You can win a signed copy of I WANNA BE YOUR JOEY RAMONE on Book Chic's blog. He's been doing tons of amazing book giveaways all month long and he wanted to include my book, which is a big a honor. So yeah, go check out his blog and enter to win!
The fabulous, up-and-coming YA author Tara Kelly (her book HARMONIC FEEDBACK comes out in Spring 2010 and I totally can’t wait for it) has interviewed me about my road trip to publication and some other fun facts on her blog. It was a really fun interview and I blathered quite a bit, so check it out! Though now I am about to blather quite a bit here….
So as I mentioned, I got some ink this weekend. It was the first sitting so the piece is not complete and will not be until the weekend after I get back from tour/vacation because I need to let this part heal and then I can’t do anything more right before tour/vacation because I’m going to a hot, sunny place and it’s not good to expose fresh ink to the sun. Before I show off what I just got, I need to explain the history of the ever evolving art on my right arm.
I got my first tattoo on my seventeenth birthday,
I wanted an arm band of female signs going around my right arm. Very simple. Here's the best one I have of it. Me and my friend Eryn in 2002 or so....
I think it cost me about forty bucks and took about half an hour. The store owner, a guy named Spider, told me not to go all the way around the arm because it was my first tattoo and he’d “seen marines cry” getting tattooed on the underside of their arm. I took his advice, though I don’t remember it hurting too badly, but I had a high pain tolerance then. I just remember it sort of sucked having to go straight to work bagging groceries afterward and since then I have always tried to get my birthday off of work. But my co-workers, mostly girls in their late teens and early twenties from the West Side of Chicago, thought I was so hardcore. Some apprentice of Spider’s did the work. The symbols are kind of uneven and Spider would later have to attempt to fix them. My second tattoo by that apprentice about six months later was even worse and I’ve been trying to figure out how to cover it up or fix it for awhile. But at the same time it’s a part of me, it expresses my messed-up teenage self a little bit, so maybe I’ll leave it alone.
I’ve always known that I would never cover the armband, only add to it to try to distract from its imperfections and also because I don’t like such simplistic designs anymore. In 2004 (or 2005 maybe?) I decided to add a logo that the band Hole used on the liner notes to my favorite album of theirs, Live Through This. It’s a little witch inside a heart. I put that above the armband and then the words Live Through This in Polish below it. Why Polish? Because that’s my matrilineal heritage and this is my feminist tattoo. So this is how it looked up until Sunday:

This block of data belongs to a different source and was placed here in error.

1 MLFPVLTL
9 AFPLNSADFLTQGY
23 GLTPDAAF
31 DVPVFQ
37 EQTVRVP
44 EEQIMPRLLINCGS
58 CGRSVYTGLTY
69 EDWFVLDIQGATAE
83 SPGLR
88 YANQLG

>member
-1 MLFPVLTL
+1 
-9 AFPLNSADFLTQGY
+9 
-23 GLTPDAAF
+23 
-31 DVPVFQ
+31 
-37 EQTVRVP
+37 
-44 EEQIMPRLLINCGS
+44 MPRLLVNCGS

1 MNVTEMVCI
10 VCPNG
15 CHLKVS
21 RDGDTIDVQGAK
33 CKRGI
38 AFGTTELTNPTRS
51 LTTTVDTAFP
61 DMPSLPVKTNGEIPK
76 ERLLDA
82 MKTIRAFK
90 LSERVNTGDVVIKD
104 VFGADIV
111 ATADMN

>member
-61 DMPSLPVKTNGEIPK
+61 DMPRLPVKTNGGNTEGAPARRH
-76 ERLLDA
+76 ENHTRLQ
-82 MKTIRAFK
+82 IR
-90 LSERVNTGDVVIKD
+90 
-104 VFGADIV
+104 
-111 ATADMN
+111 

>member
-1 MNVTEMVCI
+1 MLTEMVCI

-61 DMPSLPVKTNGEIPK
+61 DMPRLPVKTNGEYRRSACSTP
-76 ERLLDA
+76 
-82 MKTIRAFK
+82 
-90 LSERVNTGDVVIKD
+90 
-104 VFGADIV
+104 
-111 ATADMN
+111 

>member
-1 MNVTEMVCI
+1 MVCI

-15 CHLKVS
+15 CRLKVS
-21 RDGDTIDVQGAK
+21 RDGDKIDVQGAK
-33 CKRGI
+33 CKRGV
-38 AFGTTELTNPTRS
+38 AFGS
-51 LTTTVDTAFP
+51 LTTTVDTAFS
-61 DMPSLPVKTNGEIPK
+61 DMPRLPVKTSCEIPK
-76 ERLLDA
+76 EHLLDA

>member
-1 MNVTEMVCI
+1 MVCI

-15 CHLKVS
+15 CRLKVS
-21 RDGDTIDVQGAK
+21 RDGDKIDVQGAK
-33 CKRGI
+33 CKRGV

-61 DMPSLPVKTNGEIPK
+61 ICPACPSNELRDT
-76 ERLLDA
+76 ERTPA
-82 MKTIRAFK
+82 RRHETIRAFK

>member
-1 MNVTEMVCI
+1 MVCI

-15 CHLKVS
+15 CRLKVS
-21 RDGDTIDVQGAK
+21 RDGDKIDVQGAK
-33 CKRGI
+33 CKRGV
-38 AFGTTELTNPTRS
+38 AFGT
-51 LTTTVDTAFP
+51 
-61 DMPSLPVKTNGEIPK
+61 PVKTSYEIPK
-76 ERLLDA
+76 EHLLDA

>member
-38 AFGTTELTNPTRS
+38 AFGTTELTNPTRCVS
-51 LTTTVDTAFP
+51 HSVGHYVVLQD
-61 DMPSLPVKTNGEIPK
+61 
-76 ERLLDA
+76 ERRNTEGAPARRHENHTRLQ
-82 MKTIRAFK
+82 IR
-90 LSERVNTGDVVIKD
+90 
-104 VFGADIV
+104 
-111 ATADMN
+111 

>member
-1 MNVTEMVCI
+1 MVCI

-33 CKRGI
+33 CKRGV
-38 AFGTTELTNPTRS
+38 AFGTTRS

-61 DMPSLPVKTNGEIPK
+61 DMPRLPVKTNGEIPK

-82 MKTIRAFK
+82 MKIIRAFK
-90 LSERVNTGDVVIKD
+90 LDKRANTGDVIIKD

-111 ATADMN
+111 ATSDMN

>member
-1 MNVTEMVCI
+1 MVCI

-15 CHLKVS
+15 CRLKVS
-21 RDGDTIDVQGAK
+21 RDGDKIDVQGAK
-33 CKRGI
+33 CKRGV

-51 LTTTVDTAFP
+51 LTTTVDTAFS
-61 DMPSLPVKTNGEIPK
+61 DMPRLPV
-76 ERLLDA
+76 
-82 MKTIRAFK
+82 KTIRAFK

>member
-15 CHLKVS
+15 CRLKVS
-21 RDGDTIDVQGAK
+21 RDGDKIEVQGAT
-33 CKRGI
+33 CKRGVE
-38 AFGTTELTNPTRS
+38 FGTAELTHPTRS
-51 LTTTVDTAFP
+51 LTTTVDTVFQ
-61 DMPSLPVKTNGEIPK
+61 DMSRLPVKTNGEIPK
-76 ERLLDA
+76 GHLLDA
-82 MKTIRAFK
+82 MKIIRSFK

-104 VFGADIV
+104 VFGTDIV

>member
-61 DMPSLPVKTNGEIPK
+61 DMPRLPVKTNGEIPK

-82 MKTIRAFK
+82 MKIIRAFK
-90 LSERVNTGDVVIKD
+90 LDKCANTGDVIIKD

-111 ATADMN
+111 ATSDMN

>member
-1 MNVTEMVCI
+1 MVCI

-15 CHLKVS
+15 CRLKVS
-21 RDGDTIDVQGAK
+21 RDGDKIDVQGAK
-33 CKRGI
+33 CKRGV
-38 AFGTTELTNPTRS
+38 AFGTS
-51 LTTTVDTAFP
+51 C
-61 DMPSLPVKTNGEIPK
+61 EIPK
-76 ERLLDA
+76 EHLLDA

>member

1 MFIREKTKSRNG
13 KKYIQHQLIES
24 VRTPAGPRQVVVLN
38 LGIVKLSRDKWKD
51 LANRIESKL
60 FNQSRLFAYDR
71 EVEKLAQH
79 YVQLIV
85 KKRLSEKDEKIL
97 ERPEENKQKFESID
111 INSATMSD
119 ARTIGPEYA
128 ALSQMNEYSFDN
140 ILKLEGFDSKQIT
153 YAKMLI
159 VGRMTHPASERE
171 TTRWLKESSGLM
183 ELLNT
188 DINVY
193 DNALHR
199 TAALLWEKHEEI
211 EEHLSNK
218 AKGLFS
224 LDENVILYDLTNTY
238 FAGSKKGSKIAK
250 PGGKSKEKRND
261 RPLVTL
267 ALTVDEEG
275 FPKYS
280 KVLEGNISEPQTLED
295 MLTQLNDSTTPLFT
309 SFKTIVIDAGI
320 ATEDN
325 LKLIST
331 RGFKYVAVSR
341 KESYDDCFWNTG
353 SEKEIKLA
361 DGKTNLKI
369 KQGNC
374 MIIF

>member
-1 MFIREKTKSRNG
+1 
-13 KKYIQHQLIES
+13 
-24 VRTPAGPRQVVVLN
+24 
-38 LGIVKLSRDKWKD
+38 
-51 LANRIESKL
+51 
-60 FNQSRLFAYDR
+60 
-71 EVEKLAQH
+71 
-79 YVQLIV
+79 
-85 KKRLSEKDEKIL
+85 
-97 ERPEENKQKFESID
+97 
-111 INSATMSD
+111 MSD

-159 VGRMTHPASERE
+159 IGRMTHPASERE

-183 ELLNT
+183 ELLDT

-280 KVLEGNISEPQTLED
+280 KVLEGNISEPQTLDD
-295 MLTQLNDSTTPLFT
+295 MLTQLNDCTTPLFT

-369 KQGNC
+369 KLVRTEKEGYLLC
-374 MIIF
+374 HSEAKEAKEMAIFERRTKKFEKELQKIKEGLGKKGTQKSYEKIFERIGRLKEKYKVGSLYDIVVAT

Sunday I added the beginning of something new to it, the music to the song I Wanna Be Your Joey Ramone. My friend Jenny Hassler transcribed it for me and my tattoo artist came up with something pretty cool when I told him vaguely that I wanted the music to sort of swirl in a wavy way around my arm. I didn’t really think he’d be able to incorporate the older parts of the tattoo, but he has. Right now it is just lines of the music staff which he freehanded. Sitting number two, he will add all the notes, add some shading, color in the heart from the Hole logo, and add the five guitar picks from the cover of my book in various places around this:
My boyfriend points out that I will still have a lot of space on the back of my arm. One day I may be ballsy enough to fill that. It didn’t make me cry (though I expected it to be the worst pain of my life thanks to Spider’s build up), but it was pretty damn uncomfortable and fortunately Scott struck up a conversation with my tattoo artist so I had something to focus on. But the next plan, which will have to be put into action when I officially decide not to be a part of the normal work world anymore, is to get my muse tattooed on my lower arm. She’s a fairy reading a book that my friend Kevin drew for me, but I’ll probably let the tattooist take further. I know now that I want her to be wearing headphones for example.
So yeah, that’s my tattoo. On the most surface level, it’s my tribute to all the female musicians who have influenced me. I salute them with the female signs, I reference my favorite band hole, and I incorporate a symbol of my book which was my ultimate tribute to them. But there is a much deeper meaning to the tattoo. Put simply it shows my progression from teenage feminist to twenty-something survivor to published author. Writing, music, and feminism, the three things that got me through.I wrote more about that, really intensely personal stuff because my tattoos usually have a basic story and then a really personal one. I need to sleep on whether I will share this one, but I probably will. I just wanted people to have a chance to comment on happy tattoo stuff before I tell deep personal tales, so yeah. Lemme know what you think.